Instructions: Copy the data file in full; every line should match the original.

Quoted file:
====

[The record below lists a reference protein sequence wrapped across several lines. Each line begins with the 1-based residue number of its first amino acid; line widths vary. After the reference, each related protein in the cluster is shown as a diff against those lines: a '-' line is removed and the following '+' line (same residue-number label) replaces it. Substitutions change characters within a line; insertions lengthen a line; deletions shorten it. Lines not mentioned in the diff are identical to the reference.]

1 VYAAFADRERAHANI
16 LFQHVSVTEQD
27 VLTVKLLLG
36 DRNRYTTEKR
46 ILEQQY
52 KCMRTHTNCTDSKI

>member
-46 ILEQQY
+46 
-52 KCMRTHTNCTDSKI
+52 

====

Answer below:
[The record below lists a reference protein sequence wrapped across several lines. Each line begins with the 1-based residue number of its first amino acid; line widths vary. After the reference, each related protein in the cluster is shown as a diff against those lines: a '-' line is removed and the following '+' line (same residue-number label) replaces it. Substitutions change characters within a line; insertions lengthen a line; deletions shorten it. Lines not mentioned in the diff are identical to the reference.]

1 VYAAFADRERAHANI
16 LFQHVSVTEQD
27 VLTVKLLLG
36 DRNRYTTEKR
46 ILEQQY
52 KCMRTHTNCTDSKI

>member
-46 ILEQQY
+46 
-52 KCMRTHTNCTDSKI
+52 